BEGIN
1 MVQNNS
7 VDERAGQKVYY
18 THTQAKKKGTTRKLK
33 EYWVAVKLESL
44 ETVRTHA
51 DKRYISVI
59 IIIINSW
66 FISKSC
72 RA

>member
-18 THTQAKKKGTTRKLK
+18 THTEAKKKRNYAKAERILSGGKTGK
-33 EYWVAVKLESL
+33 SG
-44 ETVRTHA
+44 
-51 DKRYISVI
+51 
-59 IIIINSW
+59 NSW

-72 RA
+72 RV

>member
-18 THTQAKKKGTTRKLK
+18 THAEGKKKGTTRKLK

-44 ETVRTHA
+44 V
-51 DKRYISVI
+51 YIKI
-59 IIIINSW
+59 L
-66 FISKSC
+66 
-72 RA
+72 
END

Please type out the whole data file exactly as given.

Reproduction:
1 MVQNNS
7 VDERAGQKVYY
18 THTQAKKKGTTRKLK
33 EYWVAVKLESL
44 ETVRTHA
51 DKRYISVI
59 IIIINSW
66 FISKSC
72 RA

>member
-18 THTQAKKKGTTRKLK
+18 THTEAKKKRNYAKAERILSGGKTGK
-33 EYWVAVKLESL
+33 SG
-44 ETVRTHA
+44 
-51 DKRYISVI
+51 
-59 IIIINSW
+59 NSW

-72 RA
+72 RV

>member
-18 THTQAKKKGTTRKLK
+18 THAEGKKKGTTRKLK

-44 ETVRTHA
+44 V
-51 DKRYISVI
+51 YIKI
-59 IIIINSW
+59 L
-66 FISKSC
+66 
-72 RA
+72 